"Growing up Indigenous has meant that my mother has had to have challenging conversations with me that non-Indigenous parents don't," she added. "My mother has come up with safety tips regarding cab rides, walking home alone at night and, as of late, what my sister and I would do if our car ever experienced trouble in rural Saskatchewan."
Andre Bear grew up both on reserve in Little Pine First Nation and within the inner city of Saskatoon. While many rural kids were taking a truck for a "rip" or shotgunning their first beer, Bear got fed up with the stereotypes that were imposed on him—that he wouldn't graduate high school or that he was a criminal. He also learned as a young adult how inequality contributed to racism.
"The provincial and federal government does not equitably support First Nations communities and ignores Treaty obligations made specifically to overcome social injustices," Bear told VICE. "Many First Nations communities in Saskatchewan are drenched within fourth world living conditions without water, power, food, proper education and housing."
The last federally-run residential school closed in Saskatchewan in 1996. For First Nations children living on reserve, they get at least 30 percent less funding for their education than children living in the provincial jurisdiction, a former chief economist with the TD Bank, Don Drummond, told CBC in March. As of July 2015, 93 First Nations across Canada had a total of 133 drinking water advisories, some of them for two decades. That number doesn't include the 25 other First Nations in British Columbia who are also under boil water advisories.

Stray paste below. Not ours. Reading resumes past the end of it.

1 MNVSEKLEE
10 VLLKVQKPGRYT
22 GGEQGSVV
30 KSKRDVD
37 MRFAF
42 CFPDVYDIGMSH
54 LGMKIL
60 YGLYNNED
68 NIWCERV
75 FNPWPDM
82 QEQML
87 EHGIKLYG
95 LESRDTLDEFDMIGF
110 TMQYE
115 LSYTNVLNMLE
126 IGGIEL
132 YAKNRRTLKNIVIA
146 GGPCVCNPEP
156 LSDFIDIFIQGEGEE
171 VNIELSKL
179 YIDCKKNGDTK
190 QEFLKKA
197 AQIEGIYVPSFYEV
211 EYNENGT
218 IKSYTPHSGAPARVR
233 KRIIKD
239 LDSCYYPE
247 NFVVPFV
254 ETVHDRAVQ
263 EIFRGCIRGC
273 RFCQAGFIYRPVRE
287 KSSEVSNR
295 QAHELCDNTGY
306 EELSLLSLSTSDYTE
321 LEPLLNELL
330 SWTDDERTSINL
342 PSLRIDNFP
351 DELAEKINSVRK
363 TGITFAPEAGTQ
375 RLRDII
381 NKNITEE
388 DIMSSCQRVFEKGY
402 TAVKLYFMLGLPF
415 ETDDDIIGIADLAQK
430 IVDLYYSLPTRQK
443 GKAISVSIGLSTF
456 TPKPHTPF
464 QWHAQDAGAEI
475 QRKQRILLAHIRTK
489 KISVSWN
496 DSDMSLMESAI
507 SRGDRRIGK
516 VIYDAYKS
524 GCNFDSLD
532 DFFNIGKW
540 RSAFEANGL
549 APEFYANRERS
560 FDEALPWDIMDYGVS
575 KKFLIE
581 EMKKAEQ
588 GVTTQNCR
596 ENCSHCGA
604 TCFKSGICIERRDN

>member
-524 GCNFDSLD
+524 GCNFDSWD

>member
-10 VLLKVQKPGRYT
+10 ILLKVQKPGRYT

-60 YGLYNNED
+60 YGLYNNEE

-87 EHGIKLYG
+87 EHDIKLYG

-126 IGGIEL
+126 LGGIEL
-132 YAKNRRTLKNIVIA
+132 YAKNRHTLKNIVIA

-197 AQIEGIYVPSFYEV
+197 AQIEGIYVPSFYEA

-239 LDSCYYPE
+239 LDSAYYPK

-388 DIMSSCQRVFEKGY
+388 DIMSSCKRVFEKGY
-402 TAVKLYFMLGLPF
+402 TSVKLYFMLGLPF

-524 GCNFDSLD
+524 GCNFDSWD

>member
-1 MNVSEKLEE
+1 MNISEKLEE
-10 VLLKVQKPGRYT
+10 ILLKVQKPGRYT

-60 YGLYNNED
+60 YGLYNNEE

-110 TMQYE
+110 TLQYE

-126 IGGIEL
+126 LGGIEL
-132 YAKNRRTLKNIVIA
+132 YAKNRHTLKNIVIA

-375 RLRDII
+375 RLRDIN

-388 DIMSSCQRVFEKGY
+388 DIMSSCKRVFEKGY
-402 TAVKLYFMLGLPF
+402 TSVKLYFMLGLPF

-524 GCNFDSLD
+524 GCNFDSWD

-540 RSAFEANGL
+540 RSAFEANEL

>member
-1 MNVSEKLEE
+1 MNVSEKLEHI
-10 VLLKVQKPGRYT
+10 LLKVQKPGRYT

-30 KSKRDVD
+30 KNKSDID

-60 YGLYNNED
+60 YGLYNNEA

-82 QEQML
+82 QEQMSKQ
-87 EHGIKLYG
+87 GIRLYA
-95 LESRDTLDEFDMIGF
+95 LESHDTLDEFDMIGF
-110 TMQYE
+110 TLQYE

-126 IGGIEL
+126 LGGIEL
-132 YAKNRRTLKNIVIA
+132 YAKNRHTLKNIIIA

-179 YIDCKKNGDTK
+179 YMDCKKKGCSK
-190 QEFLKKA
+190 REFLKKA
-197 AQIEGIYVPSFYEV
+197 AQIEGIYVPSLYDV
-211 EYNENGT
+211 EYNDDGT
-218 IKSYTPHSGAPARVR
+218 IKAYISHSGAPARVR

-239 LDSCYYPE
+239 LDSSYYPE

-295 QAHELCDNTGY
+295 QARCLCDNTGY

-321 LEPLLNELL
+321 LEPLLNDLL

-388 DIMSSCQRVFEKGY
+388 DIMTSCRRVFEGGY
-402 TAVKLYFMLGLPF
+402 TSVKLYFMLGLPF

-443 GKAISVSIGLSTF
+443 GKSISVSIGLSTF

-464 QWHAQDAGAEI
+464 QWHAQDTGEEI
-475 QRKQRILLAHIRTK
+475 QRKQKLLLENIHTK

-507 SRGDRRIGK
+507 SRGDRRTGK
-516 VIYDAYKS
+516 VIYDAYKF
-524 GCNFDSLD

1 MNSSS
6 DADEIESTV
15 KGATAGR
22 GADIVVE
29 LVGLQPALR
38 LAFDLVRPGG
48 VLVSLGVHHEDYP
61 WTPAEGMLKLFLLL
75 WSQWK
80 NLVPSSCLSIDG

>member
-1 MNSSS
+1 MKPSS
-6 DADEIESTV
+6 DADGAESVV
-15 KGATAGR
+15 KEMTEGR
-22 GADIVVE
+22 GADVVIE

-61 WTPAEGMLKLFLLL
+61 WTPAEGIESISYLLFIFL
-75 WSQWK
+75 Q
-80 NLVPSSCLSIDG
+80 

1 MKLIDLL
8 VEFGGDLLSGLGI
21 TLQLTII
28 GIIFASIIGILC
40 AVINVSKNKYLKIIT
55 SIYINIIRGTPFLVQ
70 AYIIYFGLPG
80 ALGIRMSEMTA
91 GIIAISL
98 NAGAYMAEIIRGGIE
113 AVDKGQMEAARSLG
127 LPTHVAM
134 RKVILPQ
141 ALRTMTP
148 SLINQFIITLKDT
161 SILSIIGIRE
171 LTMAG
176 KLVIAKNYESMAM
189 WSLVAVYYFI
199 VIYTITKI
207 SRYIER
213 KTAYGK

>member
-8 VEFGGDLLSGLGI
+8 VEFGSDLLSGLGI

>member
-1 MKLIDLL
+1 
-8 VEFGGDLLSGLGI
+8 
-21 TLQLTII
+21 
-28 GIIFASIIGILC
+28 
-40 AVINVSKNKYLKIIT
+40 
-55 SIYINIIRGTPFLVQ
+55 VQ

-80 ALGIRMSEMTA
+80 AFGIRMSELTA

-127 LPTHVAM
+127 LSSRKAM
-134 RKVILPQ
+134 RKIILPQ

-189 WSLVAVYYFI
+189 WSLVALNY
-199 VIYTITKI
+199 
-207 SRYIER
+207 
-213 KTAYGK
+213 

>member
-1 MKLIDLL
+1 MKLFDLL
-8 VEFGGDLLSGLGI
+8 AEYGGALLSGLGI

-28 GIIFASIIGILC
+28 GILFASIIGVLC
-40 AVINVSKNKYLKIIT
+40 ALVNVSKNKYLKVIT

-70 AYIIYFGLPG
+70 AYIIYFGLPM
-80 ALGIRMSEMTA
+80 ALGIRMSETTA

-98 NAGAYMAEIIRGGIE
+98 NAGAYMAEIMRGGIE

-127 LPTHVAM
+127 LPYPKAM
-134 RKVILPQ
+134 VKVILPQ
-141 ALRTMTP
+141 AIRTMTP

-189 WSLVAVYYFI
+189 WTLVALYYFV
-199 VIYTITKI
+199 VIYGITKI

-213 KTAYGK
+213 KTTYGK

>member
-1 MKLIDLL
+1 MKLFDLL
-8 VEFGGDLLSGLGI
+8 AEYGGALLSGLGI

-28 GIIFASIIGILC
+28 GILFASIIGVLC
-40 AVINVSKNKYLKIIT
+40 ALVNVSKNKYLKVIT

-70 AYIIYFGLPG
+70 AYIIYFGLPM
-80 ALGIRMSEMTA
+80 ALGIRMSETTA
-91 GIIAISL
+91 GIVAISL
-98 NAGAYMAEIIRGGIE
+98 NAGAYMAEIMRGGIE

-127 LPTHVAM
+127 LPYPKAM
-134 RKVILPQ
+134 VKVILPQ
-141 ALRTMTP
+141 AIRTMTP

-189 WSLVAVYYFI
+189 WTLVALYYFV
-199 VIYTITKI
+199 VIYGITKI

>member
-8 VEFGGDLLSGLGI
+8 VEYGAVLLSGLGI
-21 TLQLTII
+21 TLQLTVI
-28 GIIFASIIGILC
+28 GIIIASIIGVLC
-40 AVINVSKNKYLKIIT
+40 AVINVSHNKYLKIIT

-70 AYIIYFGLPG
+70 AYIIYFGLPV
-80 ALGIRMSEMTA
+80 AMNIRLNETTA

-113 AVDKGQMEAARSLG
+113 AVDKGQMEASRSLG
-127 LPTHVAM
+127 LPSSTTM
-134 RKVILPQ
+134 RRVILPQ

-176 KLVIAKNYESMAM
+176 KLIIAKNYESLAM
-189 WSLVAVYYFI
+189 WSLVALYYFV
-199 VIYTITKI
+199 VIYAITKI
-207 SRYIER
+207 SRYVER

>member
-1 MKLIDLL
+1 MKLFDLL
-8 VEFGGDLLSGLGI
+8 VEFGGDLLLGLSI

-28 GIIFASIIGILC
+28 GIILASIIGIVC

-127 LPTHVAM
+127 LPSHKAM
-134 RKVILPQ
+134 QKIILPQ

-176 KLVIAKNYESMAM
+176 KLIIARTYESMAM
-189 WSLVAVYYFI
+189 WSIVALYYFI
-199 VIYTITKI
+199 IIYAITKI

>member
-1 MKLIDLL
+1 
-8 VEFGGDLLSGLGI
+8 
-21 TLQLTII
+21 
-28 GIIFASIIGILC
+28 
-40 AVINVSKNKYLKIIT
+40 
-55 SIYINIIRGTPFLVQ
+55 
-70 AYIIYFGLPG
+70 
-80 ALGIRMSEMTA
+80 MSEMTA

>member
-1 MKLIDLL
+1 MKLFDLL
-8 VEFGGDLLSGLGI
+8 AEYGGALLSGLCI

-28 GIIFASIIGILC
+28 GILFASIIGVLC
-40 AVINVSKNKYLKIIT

"Non-First Nations people in Saskatchewan are uneducated about these socially imposed inequities that enable an internalized dehumanization of First Nations peoples," he said.
In Bear, many people might see Boushie—a young Indigenous man. In fact, Bear has been pulled over or stopped on the streets on different occasions. But after the shooting, and the racist outrage online, he still has hope.
"This is most important—to identify that racism is evident before we begin finding solutions to a problem that is not only systematic but needs to be addressed through education and compassion on an individual level," he said.
Today, Thom lives in a different Saskatchewan city, but the racist sentiment of his formative years hasn't gone away. He doesn't go to small towns and avoids many parts of cities for fear of getting his "teeth kicked in."
"That's a direct quote from a recent encounter at one of my old favourite bars in Regina," Thom said. "[The man] said 'I don't want to hear your dirty brown mouth talk again or I'll kick your teeth in.' This was a place I frequented for a very, very long time, but only recently have had to deal with this stuff."
It's the Saskatchewan he grew up in and unfortunately it's still the atmosphere of the province, but Thom said he is hopeful a different one will await his children.
"The children are where we need to spend our energies in terms of education," he said. "Building cultural competence. Awareness. It will be their relationships that will be affected and their lives that have to negotiate the cultural landscape that we leave for them. So we all need to do better in that respect."
I wonder if my parents, my friends' parents or my teachers thought the same thing a couple decades ago. In the province that brought to light the "starlight tours" and the last residential school, how can we move forward?
You can still meet up with some of my "old crew" and have a few "too many brews" and hear the "Indian jokes." But you won't hear it from me. You won't hear it from most of the non-Indigenous people I know. That doesn't mean it's not still around, but maybe it represents a slow cultural shift.
For non-Indigenous people, like myself, our shame is on the line, but it needs to move faster on this beautiful land for people like Boushie, who lose their lives to bullshit Saskatchewan cycles.